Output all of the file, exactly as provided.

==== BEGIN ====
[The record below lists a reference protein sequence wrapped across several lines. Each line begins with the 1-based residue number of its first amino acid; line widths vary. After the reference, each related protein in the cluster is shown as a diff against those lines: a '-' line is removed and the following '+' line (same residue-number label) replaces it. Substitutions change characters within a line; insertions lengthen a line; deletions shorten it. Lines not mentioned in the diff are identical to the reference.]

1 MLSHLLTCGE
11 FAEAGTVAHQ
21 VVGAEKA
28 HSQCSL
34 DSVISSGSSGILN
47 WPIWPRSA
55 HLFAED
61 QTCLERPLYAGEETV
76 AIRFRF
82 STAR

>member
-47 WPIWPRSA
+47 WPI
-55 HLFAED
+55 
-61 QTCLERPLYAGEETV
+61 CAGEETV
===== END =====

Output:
[The record below lists a reference protein sequence wrapped across several lines. Each line begins with the 1-based residue number of its first amino acid; line widths vary. After the reference, each related protein in the cluster is shown as a diff against those lines: a '-' line is removed and the following '+' line (same residue-number label) replaces it. Substitutions change characters within a line; insertions lengthen a line; deletions shorten it. Lines not mentioned in the diff are identical to the reference.]

1 MLSHLLTCGE
11 FAEAGTVAHQ
21 VVGAEKA
28 HSQCSL
34 DSVISSGSSGILN
47 WPIWPRSA
55 HLFAED
61 QTCLERPLYAGEETV
76 AIRFRF
82 STAR

>member
-47 WPIWPRSA
+47 WPI
-55 HLFAED
+55 
-61 QTCLERPLYAGEETV
+61 CAGEETV